GOP's Sara Beth Gregory and Democrat Bill Conn picked for Dec. 18 election to replace David Williams

11/14/2012 09:05 PM

It’s a battle of youth in the Dec. 18 special election to replace David Williams in the Senate.

Both candidates, who were nominated by their parties Wednesday night, just barely meet the age qualifications to run, which is 30 years old at the time of the election.

Republican Sara Beth Gregory, the state representative from Monticello, turned 30 in September. Democratic nominee Bill Conn, a Williamsburg teacher, is cutting it even closer. He’ll celebrate his 30th birthday on Dec. 8 — just 10 days before the special election.

Gregory, who was re-elected to a second term in the House last week, defeated David Cross, a Clinton County lawyer, for the nomination, the Kentucky Republican Party confirmed to Pure Politics. The GOP committee in the 16th District, which covers Monroe, Cumberland, Clinton, McCreary, Wayne and Whitley counties, met Wednesday night to vote on the nomination.

The district overwhelmingly favors the GOP with 51,202 registered Republicans compared to 18,199 Democrats, which was what made Wednesday night’s Republican nomination so crucial.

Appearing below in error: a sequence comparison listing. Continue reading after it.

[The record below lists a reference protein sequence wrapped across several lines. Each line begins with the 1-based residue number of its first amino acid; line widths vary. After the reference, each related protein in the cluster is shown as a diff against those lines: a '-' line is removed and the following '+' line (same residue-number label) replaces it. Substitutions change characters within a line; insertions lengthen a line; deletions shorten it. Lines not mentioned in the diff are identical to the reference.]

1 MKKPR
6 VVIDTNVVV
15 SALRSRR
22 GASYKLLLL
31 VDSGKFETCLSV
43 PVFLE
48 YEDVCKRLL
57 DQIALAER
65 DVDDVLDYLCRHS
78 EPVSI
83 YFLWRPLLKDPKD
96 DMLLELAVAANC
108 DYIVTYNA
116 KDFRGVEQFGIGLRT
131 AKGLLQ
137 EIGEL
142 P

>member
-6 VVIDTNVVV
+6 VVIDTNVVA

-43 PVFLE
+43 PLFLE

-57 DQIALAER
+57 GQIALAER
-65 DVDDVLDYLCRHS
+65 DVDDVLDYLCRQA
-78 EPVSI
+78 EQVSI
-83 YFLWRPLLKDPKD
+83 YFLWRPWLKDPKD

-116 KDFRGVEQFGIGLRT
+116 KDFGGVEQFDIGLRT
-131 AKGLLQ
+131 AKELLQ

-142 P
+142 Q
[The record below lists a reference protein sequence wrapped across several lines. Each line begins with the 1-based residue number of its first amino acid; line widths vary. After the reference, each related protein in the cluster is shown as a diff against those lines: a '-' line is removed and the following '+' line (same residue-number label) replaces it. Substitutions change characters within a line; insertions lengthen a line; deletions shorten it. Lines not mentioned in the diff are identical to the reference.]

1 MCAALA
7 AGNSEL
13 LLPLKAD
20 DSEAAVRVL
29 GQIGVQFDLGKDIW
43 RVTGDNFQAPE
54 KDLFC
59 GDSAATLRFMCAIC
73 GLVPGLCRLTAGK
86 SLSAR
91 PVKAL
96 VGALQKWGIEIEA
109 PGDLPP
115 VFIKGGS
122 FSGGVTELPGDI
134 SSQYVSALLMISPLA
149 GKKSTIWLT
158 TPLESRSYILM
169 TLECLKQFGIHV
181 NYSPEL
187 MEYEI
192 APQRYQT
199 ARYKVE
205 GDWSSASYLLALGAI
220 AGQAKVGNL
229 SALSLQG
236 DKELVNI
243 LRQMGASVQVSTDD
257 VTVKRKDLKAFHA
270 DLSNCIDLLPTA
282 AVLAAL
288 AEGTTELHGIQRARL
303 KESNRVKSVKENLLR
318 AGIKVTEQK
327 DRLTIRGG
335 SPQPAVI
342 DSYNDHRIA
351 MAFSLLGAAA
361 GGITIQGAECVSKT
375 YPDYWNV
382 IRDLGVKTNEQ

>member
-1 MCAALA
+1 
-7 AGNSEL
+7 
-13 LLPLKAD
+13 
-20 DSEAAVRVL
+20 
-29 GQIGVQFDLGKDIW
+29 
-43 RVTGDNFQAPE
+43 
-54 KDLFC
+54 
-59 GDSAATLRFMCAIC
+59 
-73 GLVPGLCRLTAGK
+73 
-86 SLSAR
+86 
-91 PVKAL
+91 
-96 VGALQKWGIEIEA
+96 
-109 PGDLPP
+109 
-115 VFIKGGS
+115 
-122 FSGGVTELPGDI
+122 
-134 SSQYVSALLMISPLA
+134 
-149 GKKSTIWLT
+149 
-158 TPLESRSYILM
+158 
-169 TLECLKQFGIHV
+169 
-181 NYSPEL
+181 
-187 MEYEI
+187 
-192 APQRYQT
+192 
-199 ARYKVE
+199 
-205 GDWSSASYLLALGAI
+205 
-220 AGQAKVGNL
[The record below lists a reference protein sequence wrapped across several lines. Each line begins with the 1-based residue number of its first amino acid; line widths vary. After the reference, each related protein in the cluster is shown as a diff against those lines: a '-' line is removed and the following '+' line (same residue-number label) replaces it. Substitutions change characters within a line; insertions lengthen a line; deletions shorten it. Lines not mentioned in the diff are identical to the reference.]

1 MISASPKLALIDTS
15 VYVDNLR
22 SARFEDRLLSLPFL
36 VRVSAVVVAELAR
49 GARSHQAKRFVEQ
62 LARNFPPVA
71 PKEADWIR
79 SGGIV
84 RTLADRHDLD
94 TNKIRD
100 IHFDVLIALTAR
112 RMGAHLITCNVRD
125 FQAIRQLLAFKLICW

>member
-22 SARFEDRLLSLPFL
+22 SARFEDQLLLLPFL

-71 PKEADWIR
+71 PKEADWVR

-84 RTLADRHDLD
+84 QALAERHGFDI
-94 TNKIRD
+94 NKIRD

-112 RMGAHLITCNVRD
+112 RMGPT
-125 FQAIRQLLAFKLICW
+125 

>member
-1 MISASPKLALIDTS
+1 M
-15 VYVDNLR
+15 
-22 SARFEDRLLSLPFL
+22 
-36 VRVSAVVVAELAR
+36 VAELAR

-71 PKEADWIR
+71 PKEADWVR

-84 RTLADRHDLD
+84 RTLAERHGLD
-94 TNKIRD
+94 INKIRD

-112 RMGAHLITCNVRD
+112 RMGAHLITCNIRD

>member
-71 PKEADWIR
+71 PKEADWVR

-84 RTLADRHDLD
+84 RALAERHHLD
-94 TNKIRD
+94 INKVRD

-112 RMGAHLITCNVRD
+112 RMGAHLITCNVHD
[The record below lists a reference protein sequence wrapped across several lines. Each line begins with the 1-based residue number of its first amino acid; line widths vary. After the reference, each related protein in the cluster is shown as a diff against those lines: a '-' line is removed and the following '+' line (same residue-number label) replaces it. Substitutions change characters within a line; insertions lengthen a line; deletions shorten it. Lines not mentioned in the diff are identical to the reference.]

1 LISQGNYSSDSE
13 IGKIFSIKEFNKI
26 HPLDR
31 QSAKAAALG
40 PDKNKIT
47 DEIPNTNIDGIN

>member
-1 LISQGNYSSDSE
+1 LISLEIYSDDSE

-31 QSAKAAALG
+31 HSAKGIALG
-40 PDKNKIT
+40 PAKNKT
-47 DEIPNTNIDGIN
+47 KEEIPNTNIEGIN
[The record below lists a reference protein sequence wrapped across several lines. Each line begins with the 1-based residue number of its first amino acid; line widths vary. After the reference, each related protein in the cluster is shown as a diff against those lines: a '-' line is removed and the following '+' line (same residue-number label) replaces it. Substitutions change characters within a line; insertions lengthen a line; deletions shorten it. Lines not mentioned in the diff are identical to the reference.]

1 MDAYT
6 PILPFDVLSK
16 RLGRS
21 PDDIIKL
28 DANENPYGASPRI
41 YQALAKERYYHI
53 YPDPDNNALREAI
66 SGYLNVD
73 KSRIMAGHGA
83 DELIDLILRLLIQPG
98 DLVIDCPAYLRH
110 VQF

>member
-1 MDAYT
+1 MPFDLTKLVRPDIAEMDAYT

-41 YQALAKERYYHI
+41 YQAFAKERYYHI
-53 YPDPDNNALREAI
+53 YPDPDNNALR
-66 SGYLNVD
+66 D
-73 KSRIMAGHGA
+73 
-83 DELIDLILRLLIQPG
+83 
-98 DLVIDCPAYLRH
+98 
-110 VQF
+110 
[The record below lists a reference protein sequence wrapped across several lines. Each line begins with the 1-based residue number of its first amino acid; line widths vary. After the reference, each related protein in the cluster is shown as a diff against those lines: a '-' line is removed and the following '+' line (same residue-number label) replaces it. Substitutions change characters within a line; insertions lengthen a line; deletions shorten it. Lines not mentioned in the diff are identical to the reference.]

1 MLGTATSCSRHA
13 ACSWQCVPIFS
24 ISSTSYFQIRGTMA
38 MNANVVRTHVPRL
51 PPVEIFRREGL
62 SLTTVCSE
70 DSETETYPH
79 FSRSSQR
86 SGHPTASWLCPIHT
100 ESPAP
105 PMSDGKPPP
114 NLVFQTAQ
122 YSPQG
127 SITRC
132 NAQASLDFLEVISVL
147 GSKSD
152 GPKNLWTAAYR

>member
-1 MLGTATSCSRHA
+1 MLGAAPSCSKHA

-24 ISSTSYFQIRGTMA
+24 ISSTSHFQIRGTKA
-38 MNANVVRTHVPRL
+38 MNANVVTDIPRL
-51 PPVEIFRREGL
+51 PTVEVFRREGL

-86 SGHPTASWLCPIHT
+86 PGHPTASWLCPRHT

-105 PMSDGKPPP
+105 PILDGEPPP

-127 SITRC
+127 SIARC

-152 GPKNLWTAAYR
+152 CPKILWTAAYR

Conn, a teacher for seven years, is a 2001 graduate of Williamsburg High School and earned his bachelors and master’s degrees from the University of the Cumberlands in Williamsburg. He currently serves as a math intervention teacher for grades K-3, according to his bio page on the school’s site.

“I enter this race with a desire to rise above petty, partisan politics and earnestly serve all the people of the six counties I hope to represent in Frankfort,” Conn said in a statement. “A vote for Conn is a vote for a conservative, compassionate, common sense state senator who will put people before party.”

Gregory is an attorney, and if she wins, has a chance to become chairman of the Senate Judiciary Committee. Its former chairman, Tom Jensen of London, decided to retire from the Senate to pursue a judgeship, just as Williams did.

The only other Republican lawyers in the Senate are newly-elected Whitney Westerfield of Hopkinsville, who doesn’t have any legislative experience and two members of the current Republican leadership team. Robert Stivers, the current GOP floor leader, is running for Senate President and Katie Stine, who is running unopposed for Senate President Pro Tem. Generally, legislators elected to leadership posts don’t serve as committee chairs.


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